Search to identify local lionesses from old photo

In the wake of the Lionesses’ World Cup near miss, Scarborough Museums and Galleries (SMG) is seeking to identify some local lionesses.

Last week, SMG posted a picture from its collections, probably taken in the 1960s, on its Facebook page, asking if anyone could identify five women in football strip on what looks like the beach at Scarborough’s South Bay.

There was an immediate response from Pat Bayes, who identified two of the women: on the far left, back row, is Minnie Moss, a cousin of her late father’s, and far left, front row, is Jessie Rafter, a friend of her late mother’s.

That was followed by a post from Sheila Peasegood, who was able to enlarge on the story: “Wow, what a blast from the past. The lady on the front row, number 3, is my, Mum Jessie Holland [née Rafter]. The lady directly behind her, wearing the watch, is Minnie Moss. They and the lady wearing the number 9 shorts all worked at Marks and Spencer.

“I’m afraid that I don’t know the other two ladies or even if they too worked at Marks and Spencer. The photo could have had something to do with the Benelux Festival, as Mum used to do quite a lot when that was on. Thank you for the photo, I’ve never seen it before.”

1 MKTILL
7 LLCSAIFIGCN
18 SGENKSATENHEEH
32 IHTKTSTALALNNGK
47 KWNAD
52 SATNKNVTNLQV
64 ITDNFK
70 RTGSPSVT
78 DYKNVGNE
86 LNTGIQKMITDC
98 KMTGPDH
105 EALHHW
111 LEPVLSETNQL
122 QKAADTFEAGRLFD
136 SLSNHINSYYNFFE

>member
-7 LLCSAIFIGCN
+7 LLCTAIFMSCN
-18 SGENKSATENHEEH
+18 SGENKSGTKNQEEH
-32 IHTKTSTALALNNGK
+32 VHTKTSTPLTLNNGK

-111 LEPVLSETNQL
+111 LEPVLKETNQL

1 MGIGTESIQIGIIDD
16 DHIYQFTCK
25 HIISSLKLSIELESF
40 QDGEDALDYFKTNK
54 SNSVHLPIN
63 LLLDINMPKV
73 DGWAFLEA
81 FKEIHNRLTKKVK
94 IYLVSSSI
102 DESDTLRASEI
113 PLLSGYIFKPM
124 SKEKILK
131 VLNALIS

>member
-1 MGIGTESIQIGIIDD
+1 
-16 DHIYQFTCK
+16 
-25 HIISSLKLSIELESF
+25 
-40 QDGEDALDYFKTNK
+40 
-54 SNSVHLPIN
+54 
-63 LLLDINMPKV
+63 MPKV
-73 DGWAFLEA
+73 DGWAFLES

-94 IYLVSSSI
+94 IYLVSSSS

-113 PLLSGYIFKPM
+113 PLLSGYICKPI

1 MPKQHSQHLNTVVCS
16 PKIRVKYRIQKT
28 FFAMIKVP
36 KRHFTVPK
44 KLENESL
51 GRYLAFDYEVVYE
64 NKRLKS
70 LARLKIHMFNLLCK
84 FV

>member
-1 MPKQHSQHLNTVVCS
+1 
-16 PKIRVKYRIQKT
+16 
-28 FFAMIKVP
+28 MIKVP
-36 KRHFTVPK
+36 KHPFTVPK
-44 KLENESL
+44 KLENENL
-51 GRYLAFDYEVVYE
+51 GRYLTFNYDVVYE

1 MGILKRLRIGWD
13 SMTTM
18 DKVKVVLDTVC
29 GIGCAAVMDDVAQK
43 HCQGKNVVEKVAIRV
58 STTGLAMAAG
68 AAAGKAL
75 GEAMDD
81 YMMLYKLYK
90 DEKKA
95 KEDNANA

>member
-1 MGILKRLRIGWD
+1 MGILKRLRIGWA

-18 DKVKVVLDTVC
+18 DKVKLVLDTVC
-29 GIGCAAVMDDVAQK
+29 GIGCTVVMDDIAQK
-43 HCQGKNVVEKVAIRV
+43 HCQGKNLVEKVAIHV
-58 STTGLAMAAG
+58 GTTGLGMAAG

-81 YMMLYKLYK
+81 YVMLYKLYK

A further post from Elaine Helliwell named the other three women as Mary Downie, Marjorie Taylor and Elvina Smith, and confirmed that all five did work for Marks and Spencer.

SMG then also heard from Carey Bilton, who added to the story with a fabulous picture of her Great Grandma Elsie (front row, third from left) with the Scarborough United Ladies team in 1921.

SMG chief executive Andrew Clay says: “We’re so thrilled to have been able to identify some of our very own local lionesses! If anyone knows why the photo was taken, we’d love to hear from them. And it would be great to go back another half-century or so, and put names to all those 1920s women footballers.

“Social history is such an important part of our heritage. All too often, people’s day-to-day lived experience is forgotten, but it’s as much an important part of history as the kings, queens and grandees!

“If you do know anything about either of these pictures, please do drop us a line at: